Orbitrec 3D prints a bike in the smartest way

CES 2016: Titanium and carbon fiber used effectively

Orbitrec titanium 3D printed crank assemblyCerevo’s Orbitrec is claimed to be the world’s first 3D printed bike, and the tech is impressive. SemiAccurate thinks 3D printing things like the Orbitrec is the way of the future.

On the surface the Orbitrec looks like any other high-end carbon bike, only with a little twist, the connected part. The cloud connectivity is via a device called the Ride-1, an ANT+ sensor device that does all the usual biking tricks plus a few more. The only down side is it only connects to an iPhone at the moment, but the Ride-1 is otherwise a slick bike computer. All together it looks like this.

Cerevo Orbitrec 3D printed bike

Orbitrec 3D printed connected bike

The thing that SemiAccruate found interesting is not the printing part but how different materials, both 3D printed and normally constructed, were used. Orbitrec is carbon fiber and titanium, what goes where and why is the smart bit. The tubes are all carbon fiber, the places where they meet like the head tube, the crank assembly, and others are titanium, 3D printed titanium. Very complex 3D printed titanium shapes at that, see?

Orbitrec titanium 3D printed crank assembly

Try machining this

The piece above is the heart of a bike, the point where almost all the major load bearing tubes connect, and the pass through for the cranks. There is a lot of torque at this point because of the cranks, plus various and continually changing forces from the tubes. It is a mess to model and very hard to manufacture in a light but just strong enough way.

As you are probably aware carbon fiber is very light and strong but only strong in a single plane, sometimes two. This means you have to model the forces on a part very carefully and align the carbon cloth layers in such a way as to be strong where needed. Anything more adds weight, anything less will shatter in very short order.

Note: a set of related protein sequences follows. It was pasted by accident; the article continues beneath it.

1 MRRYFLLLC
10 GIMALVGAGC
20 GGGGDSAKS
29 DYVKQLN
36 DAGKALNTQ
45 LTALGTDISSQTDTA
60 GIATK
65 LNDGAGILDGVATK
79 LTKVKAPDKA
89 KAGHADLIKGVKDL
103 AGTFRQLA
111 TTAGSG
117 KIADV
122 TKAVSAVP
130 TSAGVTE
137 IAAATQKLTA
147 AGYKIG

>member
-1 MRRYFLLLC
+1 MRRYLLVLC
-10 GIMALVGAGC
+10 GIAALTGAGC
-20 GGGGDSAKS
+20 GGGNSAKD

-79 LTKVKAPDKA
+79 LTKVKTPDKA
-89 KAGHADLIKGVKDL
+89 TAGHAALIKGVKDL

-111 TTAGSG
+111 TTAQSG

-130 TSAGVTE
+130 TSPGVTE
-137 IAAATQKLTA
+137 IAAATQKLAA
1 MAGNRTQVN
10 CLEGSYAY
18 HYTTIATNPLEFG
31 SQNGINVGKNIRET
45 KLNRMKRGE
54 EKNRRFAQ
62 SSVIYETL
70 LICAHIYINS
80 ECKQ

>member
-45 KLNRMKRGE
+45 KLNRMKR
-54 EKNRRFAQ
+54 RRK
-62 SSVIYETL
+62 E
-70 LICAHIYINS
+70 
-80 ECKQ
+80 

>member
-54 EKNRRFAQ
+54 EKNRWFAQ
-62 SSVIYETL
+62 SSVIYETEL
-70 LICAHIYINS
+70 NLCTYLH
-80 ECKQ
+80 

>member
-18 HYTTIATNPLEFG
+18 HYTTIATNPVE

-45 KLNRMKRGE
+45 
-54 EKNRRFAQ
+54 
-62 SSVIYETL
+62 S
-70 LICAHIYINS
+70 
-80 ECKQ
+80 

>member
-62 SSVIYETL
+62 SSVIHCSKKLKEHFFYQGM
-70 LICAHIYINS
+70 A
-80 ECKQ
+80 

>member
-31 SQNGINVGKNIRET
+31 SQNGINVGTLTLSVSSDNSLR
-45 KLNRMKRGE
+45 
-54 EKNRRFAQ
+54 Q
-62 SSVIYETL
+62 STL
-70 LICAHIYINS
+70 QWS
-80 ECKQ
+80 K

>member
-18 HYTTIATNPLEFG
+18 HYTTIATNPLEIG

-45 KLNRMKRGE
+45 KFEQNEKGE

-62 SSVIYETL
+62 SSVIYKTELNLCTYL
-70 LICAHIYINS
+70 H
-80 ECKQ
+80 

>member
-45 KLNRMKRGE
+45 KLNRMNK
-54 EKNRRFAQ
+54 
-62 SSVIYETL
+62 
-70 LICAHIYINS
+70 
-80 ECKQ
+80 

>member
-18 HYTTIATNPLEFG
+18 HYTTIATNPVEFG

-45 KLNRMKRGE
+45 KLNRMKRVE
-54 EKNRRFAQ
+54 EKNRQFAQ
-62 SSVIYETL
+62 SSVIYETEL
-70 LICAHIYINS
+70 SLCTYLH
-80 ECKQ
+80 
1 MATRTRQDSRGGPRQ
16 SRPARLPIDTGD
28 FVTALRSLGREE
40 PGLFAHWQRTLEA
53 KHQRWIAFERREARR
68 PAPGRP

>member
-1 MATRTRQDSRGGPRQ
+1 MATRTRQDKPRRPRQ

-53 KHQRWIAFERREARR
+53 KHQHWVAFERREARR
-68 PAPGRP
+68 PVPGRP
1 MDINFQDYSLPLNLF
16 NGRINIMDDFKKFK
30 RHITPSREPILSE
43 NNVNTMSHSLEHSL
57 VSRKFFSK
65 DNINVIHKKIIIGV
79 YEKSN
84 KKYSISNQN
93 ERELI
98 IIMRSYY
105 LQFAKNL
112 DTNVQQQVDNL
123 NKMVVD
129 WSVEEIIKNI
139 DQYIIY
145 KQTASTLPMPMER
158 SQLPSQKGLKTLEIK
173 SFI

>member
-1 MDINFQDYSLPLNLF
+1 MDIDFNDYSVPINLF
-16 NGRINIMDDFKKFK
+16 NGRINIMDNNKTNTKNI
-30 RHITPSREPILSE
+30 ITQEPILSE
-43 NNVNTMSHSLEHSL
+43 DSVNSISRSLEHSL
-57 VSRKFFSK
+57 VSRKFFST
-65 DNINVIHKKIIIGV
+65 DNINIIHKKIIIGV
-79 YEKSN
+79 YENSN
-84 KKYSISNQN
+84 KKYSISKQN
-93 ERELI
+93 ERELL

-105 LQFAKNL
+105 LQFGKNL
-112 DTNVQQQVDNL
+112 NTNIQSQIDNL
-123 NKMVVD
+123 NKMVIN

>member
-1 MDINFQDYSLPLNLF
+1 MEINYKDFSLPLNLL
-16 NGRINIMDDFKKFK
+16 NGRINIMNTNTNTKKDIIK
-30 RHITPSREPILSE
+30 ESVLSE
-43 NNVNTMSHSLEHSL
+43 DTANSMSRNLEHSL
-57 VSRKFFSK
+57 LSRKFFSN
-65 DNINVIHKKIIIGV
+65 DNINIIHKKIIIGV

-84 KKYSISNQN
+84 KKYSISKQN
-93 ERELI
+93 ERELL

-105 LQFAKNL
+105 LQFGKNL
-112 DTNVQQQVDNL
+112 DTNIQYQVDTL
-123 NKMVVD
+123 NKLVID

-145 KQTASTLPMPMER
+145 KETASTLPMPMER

You can make a part out of carbon fiber that will support a car but can be crushed with one hand from another angle. Making a part like the head tube or crank assembly out of carbon fiber is extremely hard to do and takes up more weight than you might expect because of the way the forces interact. Ideally you want to make these parts out of metal but as you can see above, the part is a royal pain to machine from billet if it is possible at all. The end result is you make it from several sub-assemblies and weld or bond them together. This again adds weight, cost, and usually isn’t optimal for the forces involved.

If only there were another way, and there is, 3D printing. With the titanium part above it was 3D printed in one pass, and printed in a way that is optimal for size and weight. Assuming they did the FEA analysis right but that isn’t a major trick nowadays. There was probably some minor machining that needed to be done on the tube fitting surfaces, but otherwise it is a case of print, polish up a few bits, and glue the tubes on.

If you don’t need to adhere to minimum weight standards, the Orbitrec or similarly constructed bikes could be made to weigh less than a full carbon bike and far less than a fully printed titanium bike. Add in a Ride-1 and you would still be under the weight limit, plus you are connected. I really want one of these bikes, and not just for the geek factor either.S|A

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Charlie Demerjian

Roving engine of chaos and snide remarks at SemiAccurate
Charlie Demerjian is the founder of Stone Arch Networking Services and SemiAccurate.com. SemiAccurate.com is a technology news site; addressing hardware design, software selection, customization, securing and maintenance, with over one million views per month. He is a technologist and analyst specializing in semiconductors, system and network architecture. As head writer of SemiAccurate.com, he regularly advises writers, analysts, and industry executives on technical matters and long lead industry trends. Charlie is also a council member with Gerson Lehman Group. FullyAccurate